Shannon K. O'Neil

Latin America's Moment

O'Neil analyzes developments in Latin America and U.S. relations in the region.

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Will the World Cup Actually Help Brazil to Solve Its Problems?

by Shannon K. O'Neil
June 16, 2014

Residents run to celebrate after decorating a street in the colours of Brazil’s national flag, ahead of the 2014 World Cup, in the Taguatinga neighbourhood of Brasilia, June 8, 2014 (Ueslei Marcelino/Courtesy Reuters). Residents run to celebrate after decorating a street in the colours of Brazil’s national flag, ahead of the 2014 World Cup, in the Taguatinga neighbourhood of Brasilia, June 8, 2014 (Ueslei Marcelino/Courtesy Reuters).

In the lead-up to the World Cup and through the first games, Brazilians have taken to the streets in protest. In this post for Daniel Altman on ForeignPolicy.com, I look at why these demands for change could help Brazil overcome its many domestic problems. The post begins:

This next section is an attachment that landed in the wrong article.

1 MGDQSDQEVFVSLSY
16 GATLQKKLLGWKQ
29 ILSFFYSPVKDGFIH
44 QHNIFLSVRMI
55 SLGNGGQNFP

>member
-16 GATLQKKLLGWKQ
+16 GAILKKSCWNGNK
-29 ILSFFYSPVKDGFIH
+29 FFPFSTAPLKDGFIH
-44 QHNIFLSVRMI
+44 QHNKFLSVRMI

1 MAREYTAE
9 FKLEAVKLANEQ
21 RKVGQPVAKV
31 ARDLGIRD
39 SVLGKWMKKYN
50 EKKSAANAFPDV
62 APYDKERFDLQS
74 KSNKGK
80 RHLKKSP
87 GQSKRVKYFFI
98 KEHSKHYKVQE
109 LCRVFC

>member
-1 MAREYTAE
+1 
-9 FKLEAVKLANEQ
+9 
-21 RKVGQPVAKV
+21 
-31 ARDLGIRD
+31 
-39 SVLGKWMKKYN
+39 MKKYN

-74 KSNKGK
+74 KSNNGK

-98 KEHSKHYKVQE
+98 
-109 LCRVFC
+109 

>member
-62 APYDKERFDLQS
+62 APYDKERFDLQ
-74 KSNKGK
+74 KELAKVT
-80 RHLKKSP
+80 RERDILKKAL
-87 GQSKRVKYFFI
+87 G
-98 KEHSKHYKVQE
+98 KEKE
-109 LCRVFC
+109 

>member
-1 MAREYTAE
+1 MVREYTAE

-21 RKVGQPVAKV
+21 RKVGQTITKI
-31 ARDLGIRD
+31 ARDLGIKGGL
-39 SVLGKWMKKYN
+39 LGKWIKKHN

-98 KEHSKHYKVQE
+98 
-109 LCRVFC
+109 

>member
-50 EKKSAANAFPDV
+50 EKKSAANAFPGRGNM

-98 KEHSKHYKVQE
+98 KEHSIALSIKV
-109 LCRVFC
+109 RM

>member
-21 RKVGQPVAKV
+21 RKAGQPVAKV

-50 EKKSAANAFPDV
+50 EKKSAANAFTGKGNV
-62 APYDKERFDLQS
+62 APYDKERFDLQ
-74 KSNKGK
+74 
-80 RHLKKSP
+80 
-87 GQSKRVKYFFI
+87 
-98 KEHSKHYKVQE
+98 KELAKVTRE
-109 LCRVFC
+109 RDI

World Cup controversies in Brazil are supposed to be about team selection and tactics, but this year they’ve focused on much bigger issues: jobs, poverty, public services, and corruption. Past tournaments have been a boon for governments hoping to distract their people—and the world—from exactly these kinds of issues. Could this one be different?

Major sporting events in Latin America have a history of both illuminating and eliding larger homegrown problems. The 1968 Olympics in Mexico City was preceded by massive protests and the ignominious slaughter of hundreds of students in the capital’s downtown, revealing the ugly authoritarian side of the Institutional Revolutionary Party’s (PRI) regime. And the 1994 World Cup hadn’t even finished when Andrés Escobar, having scored an own goal in a match against the United States during Colombia’s brief campaign, was murdered upon his return to Medellín, then the world’s cocaine capital.

You can read the rest of the article here.

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